ok, here is the link to the space: tokyoganbanyoku
And here is the press release:
Art x Life gallery, Tokyo Japan is pleased to announce "Toronto Underground" An art exhibition of Toronto's most promising emerging artists.
If you know of someone who might be interested in this information, please pass this note on to them.
Art x Life gallery in Tokyo presents
Selection of Toronto's most promising emerging artists
-Nicholas Di Genova
-Gregory John Hern
Art x Life gallery will present an exhibition introducing, for the first time in Japan, 7 of Toronto's most promising emerging artists at a crucial time in their career.
Toronto is the largest financial, cultural and entertainment centre in Canada, named by UNESCO as the world's most multicultural city, but the city's native culture is still unknown. Diversity of race, religion and lifestyle help define and set Toronto apart from other world cities. Toronto is considered one of the world's most diverse cities wherein over 100 languages are spoken. The nature of Toronto's multiculturalism is reflected in its wonderful mosaic of distinctive neighborhoods, a global village of Mixed EWorld Heritage.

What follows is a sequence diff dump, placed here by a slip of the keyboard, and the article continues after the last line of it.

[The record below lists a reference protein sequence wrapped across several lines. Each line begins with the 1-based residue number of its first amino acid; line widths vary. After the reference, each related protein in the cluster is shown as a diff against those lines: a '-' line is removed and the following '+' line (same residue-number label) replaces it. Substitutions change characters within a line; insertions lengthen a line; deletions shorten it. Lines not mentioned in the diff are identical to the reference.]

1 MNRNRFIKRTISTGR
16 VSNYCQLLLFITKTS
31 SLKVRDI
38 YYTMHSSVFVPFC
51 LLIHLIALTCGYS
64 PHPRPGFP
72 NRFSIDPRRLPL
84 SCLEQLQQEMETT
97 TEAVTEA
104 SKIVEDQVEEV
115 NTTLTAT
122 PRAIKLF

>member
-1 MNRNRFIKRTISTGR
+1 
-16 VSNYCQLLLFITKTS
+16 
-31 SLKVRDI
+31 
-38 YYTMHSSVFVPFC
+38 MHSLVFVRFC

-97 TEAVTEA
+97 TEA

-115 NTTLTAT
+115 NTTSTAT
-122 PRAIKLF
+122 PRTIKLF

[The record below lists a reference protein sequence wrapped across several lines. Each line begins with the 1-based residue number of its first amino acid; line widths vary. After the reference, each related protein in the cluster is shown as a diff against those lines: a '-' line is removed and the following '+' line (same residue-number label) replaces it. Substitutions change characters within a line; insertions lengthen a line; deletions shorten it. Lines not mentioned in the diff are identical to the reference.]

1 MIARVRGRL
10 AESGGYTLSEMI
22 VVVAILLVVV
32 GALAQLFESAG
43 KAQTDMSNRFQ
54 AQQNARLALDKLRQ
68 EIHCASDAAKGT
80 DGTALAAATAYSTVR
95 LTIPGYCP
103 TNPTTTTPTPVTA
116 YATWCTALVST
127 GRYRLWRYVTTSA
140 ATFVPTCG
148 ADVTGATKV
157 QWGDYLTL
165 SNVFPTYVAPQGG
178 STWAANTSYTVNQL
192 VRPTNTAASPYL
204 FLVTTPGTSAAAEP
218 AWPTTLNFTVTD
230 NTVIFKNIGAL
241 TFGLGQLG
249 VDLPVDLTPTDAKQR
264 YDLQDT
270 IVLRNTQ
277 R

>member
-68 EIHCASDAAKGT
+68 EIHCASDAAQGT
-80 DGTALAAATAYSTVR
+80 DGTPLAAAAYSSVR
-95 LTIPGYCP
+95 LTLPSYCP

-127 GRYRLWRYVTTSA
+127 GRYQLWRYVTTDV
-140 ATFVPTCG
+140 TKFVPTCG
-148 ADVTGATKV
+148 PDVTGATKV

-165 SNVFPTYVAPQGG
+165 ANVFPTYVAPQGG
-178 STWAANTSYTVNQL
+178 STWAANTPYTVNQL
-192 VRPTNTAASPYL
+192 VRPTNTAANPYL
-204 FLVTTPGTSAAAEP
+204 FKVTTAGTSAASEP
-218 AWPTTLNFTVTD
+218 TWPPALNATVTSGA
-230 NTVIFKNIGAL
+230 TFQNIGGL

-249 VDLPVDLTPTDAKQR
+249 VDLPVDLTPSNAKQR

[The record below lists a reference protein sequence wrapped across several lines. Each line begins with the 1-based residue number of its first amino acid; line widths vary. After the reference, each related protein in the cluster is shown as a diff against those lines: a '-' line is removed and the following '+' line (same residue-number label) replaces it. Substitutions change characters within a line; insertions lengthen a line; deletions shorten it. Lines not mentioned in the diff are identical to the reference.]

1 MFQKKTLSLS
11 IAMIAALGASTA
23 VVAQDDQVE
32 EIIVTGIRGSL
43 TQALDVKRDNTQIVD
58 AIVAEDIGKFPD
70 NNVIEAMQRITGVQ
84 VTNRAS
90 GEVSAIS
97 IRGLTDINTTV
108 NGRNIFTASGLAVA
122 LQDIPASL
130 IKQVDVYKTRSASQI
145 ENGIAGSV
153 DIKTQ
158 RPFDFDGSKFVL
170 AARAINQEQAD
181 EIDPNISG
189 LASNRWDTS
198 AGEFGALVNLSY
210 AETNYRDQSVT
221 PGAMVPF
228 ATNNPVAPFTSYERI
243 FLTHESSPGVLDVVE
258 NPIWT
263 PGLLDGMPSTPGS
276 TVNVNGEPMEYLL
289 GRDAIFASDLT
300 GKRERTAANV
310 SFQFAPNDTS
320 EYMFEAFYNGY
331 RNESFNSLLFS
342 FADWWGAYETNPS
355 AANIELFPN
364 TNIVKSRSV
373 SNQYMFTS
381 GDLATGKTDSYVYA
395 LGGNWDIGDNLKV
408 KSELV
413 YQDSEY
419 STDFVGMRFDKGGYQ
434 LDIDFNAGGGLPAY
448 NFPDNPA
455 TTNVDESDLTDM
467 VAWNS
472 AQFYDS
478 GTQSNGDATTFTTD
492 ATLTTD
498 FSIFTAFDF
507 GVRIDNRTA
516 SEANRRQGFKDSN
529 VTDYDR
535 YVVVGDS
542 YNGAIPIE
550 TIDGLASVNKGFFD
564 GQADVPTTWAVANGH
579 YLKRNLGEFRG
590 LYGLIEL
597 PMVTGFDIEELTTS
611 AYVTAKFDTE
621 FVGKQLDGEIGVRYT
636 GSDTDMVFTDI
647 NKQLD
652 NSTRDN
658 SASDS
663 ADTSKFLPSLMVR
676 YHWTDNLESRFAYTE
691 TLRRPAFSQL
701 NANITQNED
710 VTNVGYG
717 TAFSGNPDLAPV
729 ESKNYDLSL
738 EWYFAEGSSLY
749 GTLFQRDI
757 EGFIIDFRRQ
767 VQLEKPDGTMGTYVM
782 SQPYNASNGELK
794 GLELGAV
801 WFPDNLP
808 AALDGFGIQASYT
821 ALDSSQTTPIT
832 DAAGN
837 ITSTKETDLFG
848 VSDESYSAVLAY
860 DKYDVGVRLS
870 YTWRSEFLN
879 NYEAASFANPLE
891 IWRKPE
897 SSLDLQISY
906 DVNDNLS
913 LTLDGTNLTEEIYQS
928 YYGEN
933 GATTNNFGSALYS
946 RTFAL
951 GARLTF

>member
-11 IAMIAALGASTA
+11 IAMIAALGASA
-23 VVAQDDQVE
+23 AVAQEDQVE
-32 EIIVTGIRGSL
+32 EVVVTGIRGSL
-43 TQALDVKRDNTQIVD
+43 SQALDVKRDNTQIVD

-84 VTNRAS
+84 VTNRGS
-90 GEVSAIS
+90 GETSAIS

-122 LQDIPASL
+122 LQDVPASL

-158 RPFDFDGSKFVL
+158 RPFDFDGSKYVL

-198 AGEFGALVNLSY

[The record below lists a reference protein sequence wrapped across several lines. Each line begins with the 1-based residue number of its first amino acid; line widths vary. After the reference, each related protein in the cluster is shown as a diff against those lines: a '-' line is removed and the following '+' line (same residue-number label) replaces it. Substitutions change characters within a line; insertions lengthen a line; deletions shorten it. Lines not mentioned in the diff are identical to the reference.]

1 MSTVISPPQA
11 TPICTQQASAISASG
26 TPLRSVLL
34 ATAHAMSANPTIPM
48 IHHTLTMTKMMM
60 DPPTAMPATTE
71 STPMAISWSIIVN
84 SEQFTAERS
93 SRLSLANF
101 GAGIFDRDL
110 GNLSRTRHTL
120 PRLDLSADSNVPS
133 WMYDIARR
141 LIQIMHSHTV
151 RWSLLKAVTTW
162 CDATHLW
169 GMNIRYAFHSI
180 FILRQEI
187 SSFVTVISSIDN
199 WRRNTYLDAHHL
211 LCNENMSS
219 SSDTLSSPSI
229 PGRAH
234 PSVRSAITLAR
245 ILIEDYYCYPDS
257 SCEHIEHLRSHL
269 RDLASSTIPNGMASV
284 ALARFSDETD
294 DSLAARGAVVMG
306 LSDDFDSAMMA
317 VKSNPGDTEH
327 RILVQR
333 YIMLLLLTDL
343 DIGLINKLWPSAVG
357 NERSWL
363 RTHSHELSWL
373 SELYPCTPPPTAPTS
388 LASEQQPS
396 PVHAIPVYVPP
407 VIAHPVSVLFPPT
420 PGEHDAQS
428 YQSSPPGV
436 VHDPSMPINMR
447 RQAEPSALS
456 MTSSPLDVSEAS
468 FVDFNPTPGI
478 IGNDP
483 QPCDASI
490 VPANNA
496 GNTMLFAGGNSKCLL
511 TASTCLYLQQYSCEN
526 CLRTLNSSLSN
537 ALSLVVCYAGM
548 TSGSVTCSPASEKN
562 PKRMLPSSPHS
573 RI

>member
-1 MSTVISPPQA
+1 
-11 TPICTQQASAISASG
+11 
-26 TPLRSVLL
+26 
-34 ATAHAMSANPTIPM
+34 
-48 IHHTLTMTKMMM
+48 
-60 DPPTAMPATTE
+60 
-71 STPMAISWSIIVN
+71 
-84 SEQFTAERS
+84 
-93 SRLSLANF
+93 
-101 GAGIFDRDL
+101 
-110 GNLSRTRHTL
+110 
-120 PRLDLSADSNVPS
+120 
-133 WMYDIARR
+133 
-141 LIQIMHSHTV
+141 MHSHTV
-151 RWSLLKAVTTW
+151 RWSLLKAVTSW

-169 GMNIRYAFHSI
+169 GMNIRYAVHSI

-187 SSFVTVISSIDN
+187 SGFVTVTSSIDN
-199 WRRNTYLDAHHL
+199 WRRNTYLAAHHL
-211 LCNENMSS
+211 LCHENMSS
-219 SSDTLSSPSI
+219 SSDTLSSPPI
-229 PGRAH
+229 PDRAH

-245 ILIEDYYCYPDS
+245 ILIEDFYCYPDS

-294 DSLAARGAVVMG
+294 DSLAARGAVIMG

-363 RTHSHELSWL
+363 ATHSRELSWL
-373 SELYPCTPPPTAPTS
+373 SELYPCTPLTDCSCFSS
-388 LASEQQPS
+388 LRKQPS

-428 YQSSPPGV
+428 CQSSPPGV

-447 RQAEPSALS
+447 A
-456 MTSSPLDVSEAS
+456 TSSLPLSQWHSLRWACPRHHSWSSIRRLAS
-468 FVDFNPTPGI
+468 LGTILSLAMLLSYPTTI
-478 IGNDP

Now, for the first time, Japanese can experience the rich cultural diversity of Toronto through contemporary art. The exhibition includes work by tomolennon, a Japanese-born artist well known for his large-scale figurative portrait series called Sleeping Beauty, innovative in its approach of combining art and fashion. With more than 21 years of experience, Fiona Smyth is a leading representative of Canada's contemporary art scene. She was born in Montreal and moved to Toronto in the late 70's and became an all-round artist, making paintings, illustrations, murals and comics. Kirsten Johnson is a Toronto based visual artist whose work appears in private and public collections all over North America, Europe and Australia. Her work often involves a fusing of her visual work with her strong background in performance. Christopher Hutsul is a British Columbia native artist, writer, and emerging film director. His humorous but "cutting-edge" quality of drawings appears everywhere around the city from local galleries to newspapers and magazines. Nicholas Di Genova is a recent graduate of the Ontario College of Art and Design. He is known for his illustrations of flora and fauna that will populate this planet millions of years after the Apocalypse. Harvey Chan is a Hong Kong native. After graduating from Ontario College of Art and Design, Harvey pursued his career as an illustrator. He has illustrated many children's books and has been short-listed for the Governor General's Award twice in his prestigious career. Gregory John Hern is a young Toronto born photographer, just graduated from the Ontario College of Art and Design. He is best known for his large domestic tableaux using himself as the family archetypes.